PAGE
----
About a year ago, a friend of mine that I deeply trust recommended I read Glennon Doyle Melton’s memoir, Carry On, Warrior. As I read, it became clear that Melton has a good voice on the page, a refreshing sense of humor, and a tender eye for story. I was especially drawn to the passage that seemingly led to the book’s title. These are my words, not hers, but Melton seemed to be suggesting that in this life we are compelled to live as warriors while at the same time needing to let go of our various forms of artificial armor. I think Melton’s right: life is fuller at that paradox. It was no surprise to me that her work had caught on with a significant audience.
In the most recent Presidential debate, the Democratic nominee, Hillary Clinton, invoked the 2012 Steven Spielberg film, Lincoln. I remember watching and enjoying the film, quite literally, in a packed theater in Northern Ireland and was glad for the opportunity to think back to what the movie taught me. It wasn’t surprising that Spielberg told part of Lincoln’s story well, exposing the man’s flaws or struggles and including Lincoln’s tenuous family relationships during the height of political tension. Dialogue played a central role in the film, which is probably as it should be with such a brilliant rhetorician as Lincoln. One of the surprises of the film was, of course, that it was Republicans who led the charge to free the slaves. It was the sort of film that gave me goosebumps, that even made me proud (and also saddened) to be an American. Good stories, if we let them, will break our hearts while giving us enough hope to carry on. Though I haven’t followed through, I left the theater that day wanting to read Doris Kearns Goodwin’s Bible-of-a-book, Team of Rivals: The Political Genius of Abraham Lincoln.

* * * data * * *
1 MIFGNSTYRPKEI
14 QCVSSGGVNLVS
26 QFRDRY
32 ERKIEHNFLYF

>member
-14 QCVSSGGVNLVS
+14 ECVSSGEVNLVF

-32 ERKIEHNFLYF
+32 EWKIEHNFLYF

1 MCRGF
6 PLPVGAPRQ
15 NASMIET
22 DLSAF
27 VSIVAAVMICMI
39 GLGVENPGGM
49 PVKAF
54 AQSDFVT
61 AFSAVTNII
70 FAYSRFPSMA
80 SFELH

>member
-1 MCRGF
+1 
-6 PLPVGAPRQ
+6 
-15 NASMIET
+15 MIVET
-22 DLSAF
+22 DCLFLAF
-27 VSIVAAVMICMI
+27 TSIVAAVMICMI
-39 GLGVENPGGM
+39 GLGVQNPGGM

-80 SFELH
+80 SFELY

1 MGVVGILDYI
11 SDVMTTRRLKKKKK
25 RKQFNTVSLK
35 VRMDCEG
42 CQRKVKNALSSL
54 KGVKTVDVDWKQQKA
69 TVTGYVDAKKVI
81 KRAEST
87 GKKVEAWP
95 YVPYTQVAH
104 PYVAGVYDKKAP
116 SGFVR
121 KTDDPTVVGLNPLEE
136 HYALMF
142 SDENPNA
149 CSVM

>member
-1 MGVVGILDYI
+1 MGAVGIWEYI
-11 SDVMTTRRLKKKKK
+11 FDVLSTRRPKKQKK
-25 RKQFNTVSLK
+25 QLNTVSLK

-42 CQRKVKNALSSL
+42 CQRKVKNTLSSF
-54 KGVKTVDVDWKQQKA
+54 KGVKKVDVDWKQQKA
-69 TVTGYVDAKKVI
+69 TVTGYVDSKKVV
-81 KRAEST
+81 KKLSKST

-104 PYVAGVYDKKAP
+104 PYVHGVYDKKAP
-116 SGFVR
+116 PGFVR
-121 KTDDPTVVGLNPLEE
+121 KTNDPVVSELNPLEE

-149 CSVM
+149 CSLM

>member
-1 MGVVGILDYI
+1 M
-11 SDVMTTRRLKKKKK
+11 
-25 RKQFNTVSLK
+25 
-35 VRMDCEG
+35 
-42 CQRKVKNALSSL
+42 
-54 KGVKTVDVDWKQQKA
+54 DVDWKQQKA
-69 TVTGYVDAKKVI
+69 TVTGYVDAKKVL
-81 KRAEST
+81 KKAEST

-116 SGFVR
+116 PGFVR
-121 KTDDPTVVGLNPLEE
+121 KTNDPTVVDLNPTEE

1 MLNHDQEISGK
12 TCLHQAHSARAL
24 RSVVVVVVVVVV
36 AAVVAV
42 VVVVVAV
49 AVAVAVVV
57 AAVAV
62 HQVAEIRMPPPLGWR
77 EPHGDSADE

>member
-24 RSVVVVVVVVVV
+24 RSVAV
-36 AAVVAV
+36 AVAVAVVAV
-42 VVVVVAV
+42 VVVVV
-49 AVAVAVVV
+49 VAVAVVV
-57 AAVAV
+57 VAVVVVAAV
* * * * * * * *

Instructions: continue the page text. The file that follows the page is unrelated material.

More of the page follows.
At my high school — for the sake of this post, let’s call it Boarding School — students were required to attend a religious service. Options included Protestant, Catholic, Jewish, or Muslim observances, or there was even “sacred silence” for those who didn’t identify with a particular religion. Sacred Silence occurred once a week and was open to anyone who might be interested in sitting in a dark chapel to think, meditate, or pray.
I in a house with two guys who are slightly younger than me. My block is in a part of the city that has an ify reputation, but my neighbors look out for each other. Many of those neighbors are involved in a church a couple blocks away that is known for a variety of creative projects: a community garden, a daycare, a book review, and a Community Development Corporation that takes on a variety of housing initiatives throughout the neighborhood. While it is not a church I personally attend, I have a lot of respect for what they do, and I hang out with congregants from there regularly.
In my youth, when I wasn’t in school or playing sports or with one of our extended families, I was usually in church. My mother had been raised Lutheran, while my father came from a Catholic background. They met and married in their thirties after working together at a faith-based teen rehabilitation center in Colorado. A recovering hippie in the 1970s, my dad, especially, had stumbled upon and identified strongly with the Jesus Movement. Dad became what I like to call a drive-by evangelist. What I mean is, he can’t drive away from the tollbooth without telling the worker, “Jesus loves you!” No amount of discouragement from my siblings or me has ever persuaded him that this isn’t a helpful practice. When I have pressed him about things like that, I was apt to hear something about “sowing seeds.”